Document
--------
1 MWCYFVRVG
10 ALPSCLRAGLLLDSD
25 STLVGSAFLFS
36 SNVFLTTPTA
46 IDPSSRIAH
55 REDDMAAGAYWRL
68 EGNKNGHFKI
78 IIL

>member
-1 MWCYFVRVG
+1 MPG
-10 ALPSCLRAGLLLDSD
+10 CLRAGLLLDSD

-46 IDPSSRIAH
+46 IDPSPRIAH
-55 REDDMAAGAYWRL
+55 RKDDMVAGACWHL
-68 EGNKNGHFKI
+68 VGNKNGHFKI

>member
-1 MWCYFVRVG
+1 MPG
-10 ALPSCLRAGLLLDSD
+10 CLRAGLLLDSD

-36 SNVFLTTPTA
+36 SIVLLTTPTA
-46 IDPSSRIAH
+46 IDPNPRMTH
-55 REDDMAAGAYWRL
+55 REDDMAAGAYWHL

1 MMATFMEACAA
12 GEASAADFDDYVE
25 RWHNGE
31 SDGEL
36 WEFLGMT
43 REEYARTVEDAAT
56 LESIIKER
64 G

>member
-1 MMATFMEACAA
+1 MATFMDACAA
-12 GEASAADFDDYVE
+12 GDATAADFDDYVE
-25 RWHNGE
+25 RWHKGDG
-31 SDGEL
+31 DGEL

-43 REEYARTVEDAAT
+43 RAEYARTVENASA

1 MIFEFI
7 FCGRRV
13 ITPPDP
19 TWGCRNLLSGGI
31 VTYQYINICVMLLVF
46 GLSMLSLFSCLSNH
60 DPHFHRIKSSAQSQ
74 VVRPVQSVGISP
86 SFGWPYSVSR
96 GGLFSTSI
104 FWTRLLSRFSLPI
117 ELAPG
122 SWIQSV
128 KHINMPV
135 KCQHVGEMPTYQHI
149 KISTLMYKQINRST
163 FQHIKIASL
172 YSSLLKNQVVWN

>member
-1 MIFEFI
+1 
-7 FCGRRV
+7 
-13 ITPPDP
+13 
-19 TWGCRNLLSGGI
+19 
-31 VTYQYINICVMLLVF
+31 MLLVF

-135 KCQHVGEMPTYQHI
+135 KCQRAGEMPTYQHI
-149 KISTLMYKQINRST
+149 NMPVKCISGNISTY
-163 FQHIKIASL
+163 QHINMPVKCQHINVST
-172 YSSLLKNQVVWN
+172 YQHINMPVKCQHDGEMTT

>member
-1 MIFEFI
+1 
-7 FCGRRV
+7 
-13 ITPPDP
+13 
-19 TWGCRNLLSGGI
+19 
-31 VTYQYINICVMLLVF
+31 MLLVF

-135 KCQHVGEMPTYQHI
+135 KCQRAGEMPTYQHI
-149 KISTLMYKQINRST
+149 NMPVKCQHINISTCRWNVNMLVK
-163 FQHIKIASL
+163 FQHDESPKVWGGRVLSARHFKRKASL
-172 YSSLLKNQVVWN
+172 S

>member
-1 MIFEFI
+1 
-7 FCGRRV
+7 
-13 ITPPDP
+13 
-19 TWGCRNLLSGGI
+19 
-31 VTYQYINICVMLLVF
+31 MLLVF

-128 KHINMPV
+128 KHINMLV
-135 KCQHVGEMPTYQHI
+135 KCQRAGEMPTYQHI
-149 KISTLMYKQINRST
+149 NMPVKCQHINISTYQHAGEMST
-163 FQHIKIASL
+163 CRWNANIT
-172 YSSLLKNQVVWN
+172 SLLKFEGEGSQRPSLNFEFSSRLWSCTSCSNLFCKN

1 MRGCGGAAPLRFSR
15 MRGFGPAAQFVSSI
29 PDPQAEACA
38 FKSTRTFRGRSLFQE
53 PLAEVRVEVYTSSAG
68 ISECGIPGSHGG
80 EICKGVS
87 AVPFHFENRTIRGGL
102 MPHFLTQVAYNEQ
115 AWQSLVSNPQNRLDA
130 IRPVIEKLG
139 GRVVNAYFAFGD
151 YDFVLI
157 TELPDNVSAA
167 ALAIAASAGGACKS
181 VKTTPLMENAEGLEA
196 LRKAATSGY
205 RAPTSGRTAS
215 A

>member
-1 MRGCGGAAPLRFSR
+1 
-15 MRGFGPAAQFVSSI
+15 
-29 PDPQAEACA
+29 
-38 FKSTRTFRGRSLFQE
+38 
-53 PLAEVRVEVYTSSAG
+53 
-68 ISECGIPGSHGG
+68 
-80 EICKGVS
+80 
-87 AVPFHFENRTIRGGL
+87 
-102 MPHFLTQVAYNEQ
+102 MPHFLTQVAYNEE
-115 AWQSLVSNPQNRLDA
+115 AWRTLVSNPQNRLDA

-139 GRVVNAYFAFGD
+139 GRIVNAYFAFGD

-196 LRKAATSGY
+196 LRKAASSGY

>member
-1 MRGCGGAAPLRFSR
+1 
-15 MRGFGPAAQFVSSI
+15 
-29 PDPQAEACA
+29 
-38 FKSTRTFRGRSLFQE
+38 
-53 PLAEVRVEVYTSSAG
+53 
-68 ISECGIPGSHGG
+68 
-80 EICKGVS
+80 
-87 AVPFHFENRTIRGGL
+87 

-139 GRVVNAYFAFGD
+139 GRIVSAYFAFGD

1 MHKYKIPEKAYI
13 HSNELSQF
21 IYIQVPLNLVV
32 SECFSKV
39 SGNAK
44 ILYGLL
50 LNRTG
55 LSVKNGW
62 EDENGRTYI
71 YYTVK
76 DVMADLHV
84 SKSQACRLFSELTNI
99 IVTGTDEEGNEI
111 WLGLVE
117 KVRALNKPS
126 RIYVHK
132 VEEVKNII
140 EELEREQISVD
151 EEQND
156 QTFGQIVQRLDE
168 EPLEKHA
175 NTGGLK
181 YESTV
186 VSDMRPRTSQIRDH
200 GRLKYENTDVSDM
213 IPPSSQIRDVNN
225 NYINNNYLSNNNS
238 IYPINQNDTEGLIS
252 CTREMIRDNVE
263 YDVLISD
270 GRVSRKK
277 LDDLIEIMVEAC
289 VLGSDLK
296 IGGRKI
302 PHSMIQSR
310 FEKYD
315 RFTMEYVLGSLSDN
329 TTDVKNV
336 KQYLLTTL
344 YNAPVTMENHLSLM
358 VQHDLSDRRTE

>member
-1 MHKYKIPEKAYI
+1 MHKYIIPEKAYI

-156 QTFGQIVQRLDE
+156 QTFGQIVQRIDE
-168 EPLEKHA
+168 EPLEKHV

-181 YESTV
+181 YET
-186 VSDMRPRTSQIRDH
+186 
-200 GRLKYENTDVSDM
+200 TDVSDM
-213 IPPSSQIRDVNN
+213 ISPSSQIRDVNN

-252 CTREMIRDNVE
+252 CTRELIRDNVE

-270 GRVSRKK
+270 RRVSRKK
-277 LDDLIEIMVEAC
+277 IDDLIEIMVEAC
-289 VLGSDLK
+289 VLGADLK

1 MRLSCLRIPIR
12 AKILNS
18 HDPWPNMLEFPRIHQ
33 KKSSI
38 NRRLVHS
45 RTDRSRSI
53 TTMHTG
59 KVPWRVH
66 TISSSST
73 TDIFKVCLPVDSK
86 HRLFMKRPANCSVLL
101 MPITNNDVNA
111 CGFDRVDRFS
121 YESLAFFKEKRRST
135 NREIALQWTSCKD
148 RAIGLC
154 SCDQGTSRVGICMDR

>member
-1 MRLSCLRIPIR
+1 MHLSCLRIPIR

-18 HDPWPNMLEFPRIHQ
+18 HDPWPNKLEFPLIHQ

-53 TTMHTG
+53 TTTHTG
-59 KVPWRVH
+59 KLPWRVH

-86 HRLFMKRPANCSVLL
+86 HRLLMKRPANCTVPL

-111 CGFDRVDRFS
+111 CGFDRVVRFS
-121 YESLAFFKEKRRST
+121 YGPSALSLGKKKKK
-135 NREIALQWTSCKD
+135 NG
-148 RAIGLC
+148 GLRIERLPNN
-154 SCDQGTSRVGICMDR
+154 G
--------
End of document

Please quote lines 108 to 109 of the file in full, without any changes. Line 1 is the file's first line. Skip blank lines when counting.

+1 
-7 FCGRRV